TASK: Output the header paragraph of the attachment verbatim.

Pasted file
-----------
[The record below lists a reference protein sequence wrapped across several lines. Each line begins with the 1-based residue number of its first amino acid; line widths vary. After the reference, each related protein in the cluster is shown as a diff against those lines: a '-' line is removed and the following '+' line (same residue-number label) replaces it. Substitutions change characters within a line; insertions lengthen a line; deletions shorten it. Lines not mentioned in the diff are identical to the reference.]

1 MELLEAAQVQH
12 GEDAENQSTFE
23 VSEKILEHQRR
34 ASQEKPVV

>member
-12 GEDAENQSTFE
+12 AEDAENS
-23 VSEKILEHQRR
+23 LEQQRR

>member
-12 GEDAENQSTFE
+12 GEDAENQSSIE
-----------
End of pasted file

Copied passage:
[The record below lists a reference protein sequence wrapped across several lines. Each line begins with the 1-based residue number of its first amino acid; line widths vary. After the reference, each related protein in the cluster is shown as a diff against those lines: a '-' line is removed and the following '+' line (same residue-number label) replaces it. Substitutions change characters within a line; insertions lengthen a line; deletions shorten it. Lines not mentioned in the diff are identical to the reference.]